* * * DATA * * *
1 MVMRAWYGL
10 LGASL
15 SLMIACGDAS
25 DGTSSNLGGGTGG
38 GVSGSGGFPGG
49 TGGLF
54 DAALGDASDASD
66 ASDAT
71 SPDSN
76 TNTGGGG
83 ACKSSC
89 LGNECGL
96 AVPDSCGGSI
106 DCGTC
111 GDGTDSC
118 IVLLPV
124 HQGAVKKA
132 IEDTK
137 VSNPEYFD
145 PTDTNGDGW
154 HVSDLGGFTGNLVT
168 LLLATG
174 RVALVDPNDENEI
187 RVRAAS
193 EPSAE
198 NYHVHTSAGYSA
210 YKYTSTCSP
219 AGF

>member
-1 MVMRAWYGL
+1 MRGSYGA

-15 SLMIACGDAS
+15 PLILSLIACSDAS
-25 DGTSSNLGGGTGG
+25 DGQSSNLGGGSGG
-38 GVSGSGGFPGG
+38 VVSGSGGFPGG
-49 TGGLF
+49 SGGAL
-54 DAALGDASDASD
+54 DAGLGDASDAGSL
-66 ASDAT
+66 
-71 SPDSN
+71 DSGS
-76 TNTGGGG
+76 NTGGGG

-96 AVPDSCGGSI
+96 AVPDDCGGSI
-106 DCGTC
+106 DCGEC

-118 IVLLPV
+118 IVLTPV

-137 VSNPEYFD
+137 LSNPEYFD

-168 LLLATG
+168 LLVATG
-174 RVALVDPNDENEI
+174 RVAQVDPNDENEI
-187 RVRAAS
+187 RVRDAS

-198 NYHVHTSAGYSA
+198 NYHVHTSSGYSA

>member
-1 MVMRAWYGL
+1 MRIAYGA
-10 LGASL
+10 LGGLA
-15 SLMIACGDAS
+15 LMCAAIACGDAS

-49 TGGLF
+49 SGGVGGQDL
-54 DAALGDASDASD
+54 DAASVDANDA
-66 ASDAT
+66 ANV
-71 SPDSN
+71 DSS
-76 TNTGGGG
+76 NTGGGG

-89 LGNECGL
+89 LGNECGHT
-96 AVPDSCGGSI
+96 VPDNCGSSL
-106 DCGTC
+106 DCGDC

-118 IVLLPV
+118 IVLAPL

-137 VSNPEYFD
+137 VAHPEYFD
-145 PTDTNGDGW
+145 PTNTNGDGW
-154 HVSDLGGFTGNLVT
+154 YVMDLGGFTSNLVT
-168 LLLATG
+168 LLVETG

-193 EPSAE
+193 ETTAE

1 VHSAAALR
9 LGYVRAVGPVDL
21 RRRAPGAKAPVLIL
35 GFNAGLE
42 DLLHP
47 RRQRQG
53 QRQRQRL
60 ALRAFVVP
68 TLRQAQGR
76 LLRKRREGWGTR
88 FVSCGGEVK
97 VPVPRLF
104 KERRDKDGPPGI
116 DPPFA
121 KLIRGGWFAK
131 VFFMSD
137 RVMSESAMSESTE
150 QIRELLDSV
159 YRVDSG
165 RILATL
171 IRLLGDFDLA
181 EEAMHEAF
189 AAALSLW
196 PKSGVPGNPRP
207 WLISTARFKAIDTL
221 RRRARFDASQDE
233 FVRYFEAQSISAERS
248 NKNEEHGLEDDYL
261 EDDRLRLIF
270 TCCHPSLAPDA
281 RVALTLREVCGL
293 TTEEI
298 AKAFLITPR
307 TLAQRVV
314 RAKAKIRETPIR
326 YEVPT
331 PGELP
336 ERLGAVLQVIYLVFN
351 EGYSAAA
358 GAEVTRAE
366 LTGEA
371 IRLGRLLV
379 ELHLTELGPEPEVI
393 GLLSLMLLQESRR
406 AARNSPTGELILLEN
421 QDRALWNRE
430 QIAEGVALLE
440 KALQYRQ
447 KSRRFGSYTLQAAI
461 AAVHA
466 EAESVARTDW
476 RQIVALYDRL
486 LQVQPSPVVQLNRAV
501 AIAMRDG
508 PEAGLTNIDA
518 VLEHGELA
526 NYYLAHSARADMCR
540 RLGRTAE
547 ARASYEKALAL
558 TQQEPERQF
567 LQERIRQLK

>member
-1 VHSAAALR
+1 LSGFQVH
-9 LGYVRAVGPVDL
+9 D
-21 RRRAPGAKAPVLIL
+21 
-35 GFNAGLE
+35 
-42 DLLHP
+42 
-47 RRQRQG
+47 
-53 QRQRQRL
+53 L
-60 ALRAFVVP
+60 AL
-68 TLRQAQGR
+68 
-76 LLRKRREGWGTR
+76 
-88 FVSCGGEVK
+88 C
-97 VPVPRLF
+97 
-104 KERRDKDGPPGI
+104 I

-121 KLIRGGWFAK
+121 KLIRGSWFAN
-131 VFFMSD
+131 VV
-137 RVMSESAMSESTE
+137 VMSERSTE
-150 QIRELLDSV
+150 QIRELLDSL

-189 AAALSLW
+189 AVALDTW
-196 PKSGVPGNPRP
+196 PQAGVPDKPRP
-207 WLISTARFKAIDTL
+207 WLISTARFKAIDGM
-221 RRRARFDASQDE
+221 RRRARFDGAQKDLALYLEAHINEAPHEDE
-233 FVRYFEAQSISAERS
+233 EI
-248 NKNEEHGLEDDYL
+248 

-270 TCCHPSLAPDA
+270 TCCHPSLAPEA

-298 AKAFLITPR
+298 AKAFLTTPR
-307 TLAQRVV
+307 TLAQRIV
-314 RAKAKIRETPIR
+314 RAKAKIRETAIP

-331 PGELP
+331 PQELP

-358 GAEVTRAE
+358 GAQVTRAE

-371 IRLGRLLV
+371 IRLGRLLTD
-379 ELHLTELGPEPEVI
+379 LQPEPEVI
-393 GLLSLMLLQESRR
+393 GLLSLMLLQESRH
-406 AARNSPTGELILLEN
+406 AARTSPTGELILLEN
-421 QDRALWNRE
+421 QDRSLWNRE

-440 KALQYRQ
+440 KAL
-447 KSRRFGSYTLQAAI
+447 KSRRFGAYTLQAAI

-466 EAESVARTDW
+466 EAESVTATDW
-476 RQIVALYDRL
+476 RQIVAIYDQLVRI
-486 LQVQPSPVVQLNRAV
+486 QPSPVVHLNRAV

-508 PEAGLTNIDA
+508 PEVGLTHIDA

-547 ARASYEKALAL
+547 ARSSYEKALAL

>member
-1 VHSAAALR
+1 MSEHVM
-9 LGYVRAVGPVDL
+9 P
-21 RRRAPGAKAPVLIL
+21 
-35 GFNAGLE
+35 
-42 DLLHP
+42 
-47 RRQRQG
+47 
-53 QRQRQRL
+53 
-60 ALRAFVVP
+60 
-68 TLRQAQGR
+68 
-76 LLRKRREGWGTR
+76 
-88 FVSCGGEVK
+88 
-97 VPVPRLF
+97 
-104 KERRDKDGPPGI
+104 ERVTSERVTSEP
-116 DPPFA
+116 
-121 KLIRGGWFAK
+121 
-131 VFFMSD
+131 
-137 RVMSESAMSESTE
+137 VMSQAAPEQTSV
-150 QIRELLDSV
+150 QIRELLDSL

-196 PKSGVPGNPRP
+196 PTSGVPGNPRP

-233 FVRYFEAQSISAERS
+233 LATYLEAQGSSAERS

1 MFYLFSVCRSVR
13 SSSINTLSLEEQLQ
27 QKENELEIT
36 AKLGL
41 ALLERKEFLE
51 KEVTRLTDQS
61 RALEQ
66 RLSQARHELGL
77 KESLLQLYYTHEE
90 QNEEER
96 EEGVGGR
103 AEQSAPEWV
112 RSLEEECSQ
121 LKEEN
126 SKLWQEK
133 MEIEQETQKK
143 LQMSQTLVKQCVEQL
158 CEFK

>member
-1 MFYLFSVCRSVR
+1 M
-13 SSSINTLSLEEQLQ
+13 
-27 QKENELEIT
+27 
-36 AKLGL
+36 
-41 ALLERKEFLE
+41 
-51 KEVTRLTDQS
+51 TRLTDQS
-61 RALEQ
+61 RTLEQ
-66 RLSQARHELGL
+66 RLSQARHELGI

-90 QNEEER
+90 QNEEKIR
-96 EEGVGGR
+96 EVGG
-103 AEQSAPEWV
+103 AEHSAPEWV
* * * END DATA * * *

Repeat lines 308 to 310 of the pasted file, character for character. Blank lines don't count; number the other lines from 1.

+27 
-36 AKLGL
+36 